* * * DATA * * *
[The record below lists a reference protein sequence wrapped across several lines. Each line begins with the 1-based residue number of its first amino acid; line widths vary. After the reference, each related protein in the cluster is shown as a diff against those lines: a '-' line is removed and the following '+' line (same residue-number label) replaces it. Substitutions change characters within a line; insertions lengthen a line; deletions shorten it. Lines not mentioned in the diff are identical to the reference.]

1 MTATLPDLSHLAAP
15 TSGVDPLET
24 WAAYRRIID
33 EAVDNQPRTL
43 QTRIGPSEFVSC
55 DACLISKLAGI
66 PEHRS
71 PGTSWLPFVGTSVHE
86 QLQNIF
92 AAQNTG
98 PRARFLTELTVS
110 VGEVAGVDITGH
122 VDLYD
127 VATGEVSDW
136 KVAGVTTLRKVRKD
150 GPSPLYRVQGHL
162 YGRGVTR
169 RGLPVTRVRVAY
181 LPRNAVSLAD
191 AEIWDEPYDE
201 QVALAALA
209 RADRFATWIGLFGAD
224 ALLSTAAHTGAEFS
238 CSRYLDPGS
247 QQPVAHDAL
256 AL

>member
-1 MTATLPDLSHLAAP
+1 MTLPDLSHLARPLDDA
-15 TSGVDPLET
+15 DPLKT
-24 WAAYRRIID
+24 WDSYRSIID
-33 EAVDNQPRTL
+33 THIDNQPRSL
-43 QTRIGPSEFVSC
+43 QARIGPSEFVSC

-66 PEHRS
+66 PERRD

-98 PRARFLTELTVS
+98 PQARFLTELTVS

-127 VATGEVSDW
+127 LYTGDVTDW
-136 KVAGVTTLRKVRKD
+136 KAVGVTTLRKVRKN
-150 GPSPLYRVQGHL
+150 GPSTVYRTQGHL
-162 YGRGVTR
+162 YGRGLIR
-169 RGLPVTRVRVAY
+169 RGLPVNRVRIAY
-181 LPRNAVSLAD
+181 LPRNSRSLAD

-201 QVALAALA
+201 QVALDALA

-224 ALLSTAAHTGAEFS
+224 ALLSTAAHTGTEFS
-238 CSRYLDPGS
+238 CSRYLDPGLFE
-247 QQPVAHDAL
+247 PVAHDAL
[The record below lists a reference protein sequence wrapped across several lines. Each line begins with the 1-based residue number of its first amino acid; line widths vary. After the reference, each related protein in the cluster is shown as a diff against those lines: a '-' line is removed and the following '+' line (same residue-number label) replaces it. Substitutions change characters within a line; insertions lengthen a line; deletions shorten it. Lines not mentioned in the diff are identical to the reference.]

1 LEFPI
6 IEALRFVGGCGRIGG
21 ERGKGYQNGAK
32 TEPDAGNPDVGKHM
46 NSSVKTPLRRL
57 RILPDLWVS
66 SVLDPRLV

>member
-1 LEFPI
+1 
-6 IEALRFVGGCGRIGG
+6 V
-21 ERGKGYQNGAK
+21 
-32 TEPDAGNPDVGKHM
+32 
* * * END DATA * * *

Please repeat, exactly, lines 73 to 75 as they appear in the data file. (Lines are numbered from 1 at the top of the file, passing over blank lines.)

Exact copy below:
+1 
-6 IEALRFVGGCGRIGG
+6 V